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Levi Strauss & Co. shares hit the New York Stock Exchange on Thursday morning, marking the second Wall Street debut in the iconic jeans maker’s 166-year history. Want extra 10% off by visiting official site True Religion.

Late Wednesday, Levi’s priced its initial public offering at $17 a share — higher than the estimated range — valuing the company at $6.6 billion.

The stock began trading Thursday morning on the New York Stock Exchange under the LEVI ticker symbol. The exchange loosened its dress code for the day so traders could wear denim.

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The shares drew a warm reception from investors, surging 31.8% to close at $22.41 a share.

Levi Strauss was publicly traded from 1971 to 1985, then was bought in a leveraged buyout by the Haas family, descendants of the company’s namesake founder. Analysts called Thursday’s IPO a financial boon for the Haas family. Even after the IPO, the family maintains roughly 80% of the voting shares.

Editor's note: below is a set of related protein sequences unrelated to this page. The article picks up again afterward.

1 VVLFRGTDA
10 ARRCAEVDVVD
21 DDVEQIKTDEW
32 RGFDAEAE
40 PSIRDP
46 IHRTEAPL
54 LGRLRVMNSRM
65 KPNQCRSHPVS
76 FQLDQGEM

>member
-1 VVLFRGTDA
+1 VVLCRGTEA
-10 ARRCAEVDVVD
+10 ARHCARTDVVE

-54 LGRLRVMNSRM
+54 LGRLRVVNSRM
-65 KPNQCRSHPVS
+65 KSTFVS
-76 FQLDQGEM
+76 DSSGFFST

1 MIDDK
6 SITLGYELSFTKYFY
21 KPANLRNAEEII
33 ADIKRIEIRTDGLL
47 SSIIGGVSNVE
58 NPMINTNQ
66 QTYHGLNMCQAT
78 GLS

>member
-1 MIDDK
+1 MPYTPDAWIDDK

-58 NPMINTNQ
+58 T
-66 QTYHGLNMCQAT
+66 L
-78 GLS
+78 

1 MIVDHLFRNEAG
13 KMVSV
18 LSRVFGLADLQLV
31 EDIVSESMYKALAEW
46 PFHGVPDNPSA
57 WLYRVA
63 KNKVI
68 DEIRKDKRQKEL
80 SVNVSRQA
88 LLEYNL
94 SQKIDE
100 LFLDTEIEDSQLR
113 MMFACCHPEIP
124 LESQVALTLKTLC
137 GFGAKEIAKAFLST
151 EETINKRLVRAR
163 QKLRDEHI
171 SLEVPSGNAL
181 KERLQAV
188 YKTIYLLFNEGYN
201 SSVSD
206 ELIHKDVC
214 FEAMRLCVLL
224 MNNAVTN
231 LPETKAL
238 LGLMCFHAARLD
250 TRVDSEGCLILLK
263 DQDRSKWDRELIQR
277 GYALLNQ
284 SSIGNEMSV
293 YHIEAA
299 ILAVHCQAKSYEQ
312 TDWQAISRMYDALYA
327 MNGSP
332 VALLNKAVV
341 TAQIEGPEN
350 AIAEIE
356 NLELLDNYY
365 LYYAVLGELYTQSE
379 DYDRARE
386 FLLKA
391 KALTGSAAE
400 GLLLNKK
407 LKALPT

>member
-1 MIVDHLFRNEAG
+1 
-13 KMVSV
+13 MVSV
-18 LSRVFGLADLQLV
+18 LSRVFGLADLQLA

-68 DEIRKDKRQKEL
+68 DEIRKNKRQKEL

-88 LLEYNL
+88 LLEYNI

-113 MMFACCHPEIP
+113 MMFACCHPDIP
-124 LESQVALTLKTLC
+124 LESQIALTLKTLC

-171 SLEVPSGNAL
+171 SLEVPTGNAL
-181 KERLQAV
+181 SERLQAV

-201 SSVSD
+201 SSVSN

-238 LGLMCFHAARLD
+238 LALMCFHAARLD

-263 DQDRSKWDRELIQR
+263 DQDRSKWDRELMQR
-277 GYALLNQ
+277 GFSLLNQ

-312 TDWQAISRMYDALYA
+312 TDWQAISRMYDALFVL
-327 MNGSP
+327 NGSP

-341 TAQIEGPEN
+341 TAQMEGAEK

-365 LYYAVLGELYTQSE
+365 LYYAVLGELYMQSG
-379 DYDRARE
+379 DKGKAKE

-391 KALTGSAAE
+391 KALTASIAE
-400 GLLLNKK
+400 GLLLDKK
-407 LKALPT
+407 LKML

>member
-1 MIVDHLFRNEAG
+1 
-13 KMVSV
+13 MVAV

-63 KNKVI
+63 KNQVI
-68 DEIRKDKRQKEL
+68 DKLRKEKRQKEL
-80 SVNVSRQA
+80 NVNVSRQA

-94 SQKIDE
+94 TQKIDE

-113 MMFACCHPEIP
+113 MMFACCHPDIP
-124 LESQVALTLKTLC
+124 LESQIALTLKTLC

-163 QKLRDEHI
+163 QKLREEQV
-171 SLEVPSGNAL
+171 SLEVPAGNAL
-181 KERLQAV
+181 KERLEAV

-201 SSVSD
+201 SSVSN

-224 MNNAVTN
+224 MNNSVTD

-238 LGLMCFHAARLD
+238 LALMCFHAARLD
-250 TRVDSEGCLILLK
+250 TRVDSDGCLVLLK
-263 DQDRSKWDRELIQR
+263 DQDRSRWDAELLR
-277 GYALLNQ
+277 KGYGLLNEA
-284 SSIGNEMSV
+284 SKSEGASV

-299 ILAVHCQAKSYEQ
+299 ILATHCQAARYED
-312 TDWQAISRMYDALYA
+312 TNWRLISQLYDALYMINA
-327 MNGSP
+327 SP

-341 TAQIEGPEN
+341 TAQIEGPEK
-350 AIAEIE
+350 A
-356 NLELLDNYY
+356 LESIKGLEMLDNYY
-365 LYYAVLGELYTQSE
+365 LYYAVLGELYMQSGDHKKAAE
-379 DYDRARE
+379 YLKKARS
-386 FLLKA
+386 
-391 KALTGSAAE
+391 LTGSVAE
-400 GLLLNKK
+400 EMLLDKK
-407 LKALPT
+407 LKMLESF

Since Chief Executive Chip Bergh took over the San Francisco company in 2011, Levi’s has overhauled its image. In the last few years, it has dodged threats from “athleisure” companies and other denim sales. Last year, Levi’s posted $5.6 billion in sales, up 14% from the year before.

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The retailer raised $623.3 million in its IPO, selling almost 36.7 million shares Wednesday. The amount raised makes it the biggest listing on a U.S. exchange so far this year — at least until ride-hailing giant Lyft Inc. launches its own offering next week.

But Levi’s path hasn’t always been smooth. Analysts said the brand — which credits itself with inventing blue jeans in 1873 — had lost its way by the 2000s. At the time, Levi’s struggled to come up with an answer to why shoppers should turn to it instead of high-end designers that floated on celebrity endorsements and expensive price tags. (True Religion’s jeans, for example, sold for hundreds of dollars and were paraded around by Britney Spears and Mariah Carey.)

“Consumers never really fell out of love with Levi’s, and no one wanted them to fail,” said Diana Smith, associate director of retail and apparel at the research firm Mintel. “They just forgot about Levi’s because the brand wasn’t giving them a reason to stick around. They lost a decade of consumers.”

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